There is a possibility that the two older children of deceased King of Pop, Michael Jackson, could be called as witnesses after Katherine Jackson, the grandmother and guardian of Prince, Paris and Blanket Jackson, filed on Thursday a civil lawsuit against AEG Live.
Michael Jackson's children Paris Jackson (L), Prince Michael Jackson II (also known as Blanket) and Prince Michael Jackson I appear onstage at a memorial service for their father at the Staples Center in Los Angeles, California, July 7, 2009.
AEG Live was the concert promoter of Michael which Katherine is blaming for the wrongful death of her son, claiming AEG was negligent in hiring Dr Conrad Murray as the physician for a series of London comeback concerts of Jackson in 2009.
A month before the concert, Michael died at age 50 in Los Angeles, California, because of overdose of the anesthetic propofol. Mr Murray was convicted for involuntary manslaughter and is serving a four-year sentence.
Prince and Paris were in the same LA house when their father died. Los Angeles Superior Court Judge Yvette Palazuelos said that as part of the pre-trial, the two Jackson children as well as their grandmother could be called to the witness stand.
The judge also said that the concert promoter could raise Michael's 2005 sexual molestation case in their defense for the wrongful death charge since it could help establish the singer's drug abuse and dependence history.
Michael, whose sexual preference is being question despite having three children by nurse Debbie Rowe and another unidentified woman, was accused of sexually molesting a 13-year-old male cancer survivor whom he hosted at Neverland Ranch. He was acquitted of all charges, but was subjected to a humiliating strip and body search and reportedly paid the family of the accuser a huge amount of money to end the case.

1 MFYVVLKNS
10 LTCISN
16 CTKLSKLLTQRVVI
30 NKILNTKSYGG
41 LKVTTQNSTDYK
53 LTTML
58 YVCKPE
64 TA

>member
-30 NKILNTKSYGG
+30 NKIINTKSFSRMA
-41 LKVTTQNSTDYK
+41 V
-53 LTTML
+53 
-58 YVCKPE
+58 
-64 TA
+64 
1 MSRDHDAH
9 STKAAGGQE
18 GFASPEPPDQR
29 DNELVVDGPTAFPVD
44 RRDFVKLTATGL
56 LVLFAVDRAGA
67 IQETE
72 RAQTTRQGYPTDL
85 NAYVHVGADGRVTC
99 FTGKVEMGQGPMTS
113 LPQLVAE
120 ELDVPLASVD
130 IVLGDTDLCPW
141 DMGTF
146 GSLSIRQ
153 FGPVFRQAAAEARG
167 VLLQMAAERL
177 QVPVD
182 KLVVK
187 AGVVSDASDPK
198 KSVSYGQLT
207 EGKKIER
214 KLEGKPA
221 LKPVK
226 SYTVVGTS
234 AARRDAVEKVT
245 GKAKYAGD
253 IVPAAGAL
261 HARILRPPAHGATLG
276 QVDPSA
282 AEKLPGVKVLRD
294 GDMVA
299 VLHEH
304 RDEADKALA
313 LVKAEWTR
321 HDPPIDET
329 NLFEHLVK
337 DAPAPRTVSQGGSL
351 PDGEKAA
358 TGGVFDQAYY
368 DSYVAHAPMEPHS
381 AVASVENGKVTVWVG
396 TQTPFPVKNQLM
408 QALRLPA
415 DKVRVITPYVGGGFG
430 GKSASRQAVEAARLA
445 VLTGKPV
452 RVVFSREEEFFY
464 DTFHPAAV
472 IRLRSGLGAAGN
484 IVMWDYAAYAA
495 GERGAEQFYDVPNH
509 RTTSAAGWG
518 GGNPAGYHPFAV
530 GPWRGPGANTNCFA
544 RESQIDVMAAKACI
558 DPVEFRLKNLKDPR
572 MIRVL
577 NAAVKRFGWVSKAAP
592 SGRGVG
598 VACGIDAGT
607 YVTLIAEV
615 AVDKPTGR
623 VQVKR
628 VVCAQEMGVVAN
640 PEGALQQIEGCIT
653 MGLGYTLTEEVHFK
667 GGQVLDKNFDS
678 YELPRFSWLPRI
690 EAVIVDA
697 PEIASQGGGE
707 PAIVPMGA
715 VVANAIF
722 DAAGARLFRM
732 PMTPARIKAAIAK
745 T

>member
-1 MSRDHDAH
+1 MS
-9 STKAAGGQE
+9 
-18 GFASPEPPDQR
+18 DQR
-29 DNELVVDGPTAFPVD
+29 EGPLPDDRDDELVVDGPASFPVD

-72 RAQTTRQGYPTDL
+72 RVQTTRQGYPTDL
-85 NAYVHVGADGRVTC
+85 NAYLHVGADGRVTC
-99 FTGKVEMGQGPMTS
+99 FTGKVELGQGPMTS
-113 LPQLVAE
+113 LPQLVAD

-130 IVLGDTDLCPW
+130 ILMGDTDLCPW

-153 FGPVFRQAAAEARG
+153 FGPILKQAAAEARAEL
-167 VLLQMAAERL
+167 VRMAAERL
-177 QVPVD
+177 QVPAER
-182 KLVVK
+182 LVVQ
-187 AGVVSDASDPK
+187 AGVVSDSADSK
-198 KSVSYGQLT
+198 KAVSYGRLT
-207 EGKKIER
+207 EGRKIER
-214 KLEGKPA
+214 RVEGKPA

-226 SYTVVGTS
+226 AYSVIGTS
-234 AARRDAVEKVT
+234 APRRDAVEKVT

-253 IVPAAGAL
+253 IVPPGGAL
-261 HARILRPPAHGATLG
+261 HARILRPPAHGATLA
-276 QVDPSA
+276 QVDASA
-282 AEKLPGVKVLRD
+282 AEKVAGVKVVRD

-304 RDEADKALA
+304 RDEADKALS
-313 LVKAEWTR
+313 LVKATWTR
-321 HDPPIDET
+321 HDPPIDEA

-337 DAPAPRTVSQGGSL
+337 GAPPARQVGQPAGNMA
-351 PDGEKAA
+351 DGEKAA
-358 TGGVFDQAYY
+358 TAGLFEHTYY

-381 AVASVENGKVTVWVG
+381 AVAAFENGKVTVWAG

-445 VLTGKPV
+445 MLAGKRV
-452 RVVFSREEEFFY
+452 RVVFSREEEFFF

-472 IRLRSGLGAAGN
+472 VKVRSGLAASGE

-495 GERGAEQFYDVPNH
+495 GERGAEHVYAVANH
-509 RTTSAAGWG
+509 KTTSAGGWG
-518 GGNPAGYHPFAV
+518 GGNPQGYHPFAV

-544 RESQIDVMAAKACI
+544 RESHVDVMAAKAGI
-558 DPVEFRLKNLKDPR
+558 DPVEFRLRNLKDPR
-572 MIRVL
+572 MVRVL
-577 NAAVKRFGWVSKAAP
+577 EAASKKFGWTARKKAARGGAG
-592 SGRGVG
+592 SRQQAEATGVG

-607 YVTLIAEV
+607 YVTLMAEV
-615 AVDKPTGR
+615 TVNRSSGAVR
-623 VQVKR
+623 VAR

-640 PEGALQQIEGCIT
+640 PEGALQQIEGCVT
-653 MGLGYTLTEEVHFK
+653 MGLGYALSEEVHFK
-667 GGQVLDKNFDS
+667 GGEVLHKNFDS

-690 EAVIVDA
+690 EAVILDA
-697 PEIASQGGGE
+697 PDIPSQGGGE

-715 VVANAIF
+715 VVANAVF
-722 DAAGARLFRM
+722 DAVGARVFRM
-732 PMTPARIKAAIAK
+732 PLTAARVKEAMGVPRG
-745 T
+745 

The civil case is expected to begin on April 2 and could last for three months.
The judge said Mr Murray could also be called to the witness stand although he is expected to invoke his right to remain silent against self incrimination as provided by the Fifth Amendment.
Paris is now 14 and has generated a lot of media interest. She was questioned on Thursday by AEG lawyers as part of the deposition about the last days of her father.
AEG also asked the judge to order Blanket, 10, to also appear for deposition, but the doctor of the youngest Jackson child objected because of its medical impact on the boy.
The eldest, Prince, 16, gave his statement earlier this month in which he said he was intimately involved with his father's affairs. The Jackson lawyers complained about the questions thrown to Prince, including much personal stuff such as his texting and tweeting habits, places he has visited, teachers he had and his efforts to begin a career as ET correspondent while studying. The lawyers said those questions were irrelevant to the lawsuit.
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